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“Well, you don’t have to be so rude about it.”

 

My biggest struggle writing Regina’s character, however, was getting her to act and respond to the events and environments around her. Things would happen and Regina would react, while the characters standing by would pick up the slack. The world made its decisions for Regina, and she simply went along for the ride, despite how much she protested.

That’s not how a strong protagonist is written, and it’s obviously stated. But at the time, Regina was that way because she was a character struggling to find herself in a world that did her no favours.

She was afraid of change and afraid of standing up for herself. So she became reactionary and stood at the sidelines quivering while the secondary protagonists stole the spotlight out from over her. Yes, in a way Regina’s character was a semi-accurate portrayal of someone who’s never been able to really overcome trauma, and ended up letting it define them. She was passive and afraid, but too afraid to do anything to change her situation.

But Regina is supposed to be the heroine, right?

In retrospect, I feel Regina’s inability to find herself in the world was my own projection of insecurity – what the heck do I do with her?? Every other character felt grounded, going through the motions of their own stories and subplots, and Regina is quite literally dropped into the middle of the overarching narrative. It was like – emptying out a box of jigsaws, nabbing a random piece, and trying to force it into place within an entirely different puzzle board. Even in the initial drafts for Book of Wind, Regina’s story began with her stumbling into someone else’s story. That scene is still in the final book, mind you. It just happens much later.

Regina Lepue wasn’t a fractured skunk who was fully developed, and because of this flaw in writing, The Book of Wind suffered. Beta readers and my editor Jeannette maintained it was still a good book – but without that extra kick – without Regina being forced to make decisions and take action – The Book of Wind fell flat in the places where it needed to take off in order to resonate with readers.

Forcing Regina to step up and take responsibility for herself forced the other characters to meet her halfway and respond, causing a chain reaction that strengthened everyone’s overall personalities and development.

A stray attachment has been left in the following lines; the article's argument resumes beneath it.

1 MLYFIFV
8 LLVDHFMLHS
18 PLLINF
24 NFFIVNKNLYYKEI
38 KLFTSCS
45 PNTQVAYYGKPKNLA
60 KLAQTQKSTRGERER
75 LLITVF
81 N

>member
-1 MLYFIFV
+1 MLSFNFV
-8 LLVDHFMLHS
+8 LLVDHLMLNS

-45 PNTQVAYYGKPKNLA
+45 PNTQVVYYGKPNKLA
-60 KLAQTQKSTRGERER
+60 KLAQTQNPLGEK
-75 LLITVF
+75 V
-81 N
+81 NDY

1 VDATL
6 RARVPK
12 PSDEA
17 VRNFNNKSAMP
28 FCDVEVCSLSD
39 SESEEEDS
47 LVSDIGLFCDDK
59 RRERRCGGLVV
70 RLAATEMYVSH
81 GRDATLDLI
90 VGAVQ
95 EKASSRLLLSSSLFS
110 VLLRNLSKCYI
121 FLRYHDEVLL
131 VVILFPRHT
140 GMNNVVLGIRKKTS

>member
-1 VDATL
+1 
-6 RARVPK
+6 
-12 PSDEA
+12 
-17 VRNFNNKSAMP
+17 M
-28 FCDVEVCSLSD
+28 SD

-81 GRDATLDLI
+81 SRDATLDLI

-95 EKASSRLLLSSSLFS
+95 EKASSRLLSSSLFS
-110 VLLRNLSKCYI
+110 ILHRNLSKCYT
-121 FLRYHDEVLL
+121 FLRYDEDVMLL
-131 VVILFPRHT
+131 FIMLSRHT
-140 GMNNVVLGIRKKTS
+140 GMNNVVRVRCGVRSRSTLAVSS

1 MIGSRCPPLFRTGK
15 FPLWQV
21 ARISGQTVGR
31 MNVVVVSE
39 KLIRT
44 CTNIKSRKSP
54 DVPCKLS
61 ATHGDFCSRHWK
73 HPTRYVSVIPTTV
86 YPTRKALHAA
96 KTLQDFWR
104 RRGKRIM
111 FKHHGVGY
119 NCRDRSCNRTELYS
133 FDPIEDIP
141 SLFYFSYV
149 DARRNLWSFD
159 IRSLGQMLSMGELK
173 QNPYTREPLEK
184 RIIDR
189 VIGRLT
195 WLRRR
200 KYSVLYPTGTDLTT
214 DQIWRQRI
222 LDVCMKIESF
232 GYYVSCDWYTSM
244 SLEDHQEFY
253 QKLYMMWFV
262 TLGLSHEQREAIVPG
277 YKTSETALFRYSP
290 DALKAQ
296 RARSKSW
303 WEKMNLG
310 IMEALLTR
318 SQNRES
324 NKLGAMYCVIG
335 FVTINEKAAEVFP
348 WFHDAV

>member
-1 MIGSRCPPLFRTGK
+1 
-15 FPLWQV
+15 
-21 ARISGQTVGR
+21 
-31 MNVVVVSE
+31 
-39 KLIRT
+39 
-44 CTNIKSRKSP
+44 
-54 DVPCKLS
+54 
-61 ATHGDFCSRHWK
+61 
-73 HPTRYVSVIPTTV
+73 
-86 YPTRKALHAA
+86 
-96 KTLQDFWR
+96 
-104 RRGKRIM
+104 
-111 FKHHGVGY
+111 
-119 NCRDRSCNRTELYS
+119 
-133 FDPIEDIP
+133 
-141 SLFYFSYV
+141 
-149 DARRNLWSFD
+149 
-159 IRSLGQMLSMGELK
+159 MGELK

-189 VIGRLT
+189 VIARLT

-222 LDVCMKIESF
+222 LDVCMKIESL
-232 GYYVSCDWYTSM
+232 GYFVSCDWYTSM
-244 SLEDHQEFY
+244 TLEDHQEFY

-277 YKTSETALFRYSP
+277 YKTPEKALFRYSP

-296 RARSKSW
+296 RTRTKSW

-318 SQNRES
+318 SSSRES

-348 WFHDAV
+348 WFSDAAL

Book of Wind was a novella I wrote and initially e-published in 2012, and subsequent revisions (and drafts including Book of Earth and Book of Water – as well as trying to stay afloat and sane during the final year of college) delayed an updated publication. The “final version” of Wind was supposed to be released in December 2015. Revising Regina’s character (and subsequently adding a number of new scenes and chapters to explore and accommodate her needs and growth) delayed Book of Wind’s publication by another year.

Due to pantsing, I’m kind of a slow writer as it is. I tend to blow through the first draft, and all the really great ideas and jigsaw pieces come together little-by-little during the revision stages. And that takes forever because I’m an over-thinking perfectionist who happens to lack discipline and motivation, and takes constructive criticism and feedback very seriously.

All of Wind’s delays and revisions naturally brought on depression, frustration, resentment – all that fun stuff creative people go through when their WiPs are uncooperative and out to kill them. But the long and daunting slog that was Book of Wind was worth it, because Book of Earth is coming together at a slicker pace.

Because of the extra time and effort, I know the characters better. I have a greater understanding of their personal stories, their motives and desires – who they are and who they are not. I have a greater grasp of the overall plot and the beats the narrative must take in order to get to the end. The characters interact far more naturally than they did in initial drafts, and they carry the plot and unfold new subplots and consequences from their own actions – not because the story needs them to these things.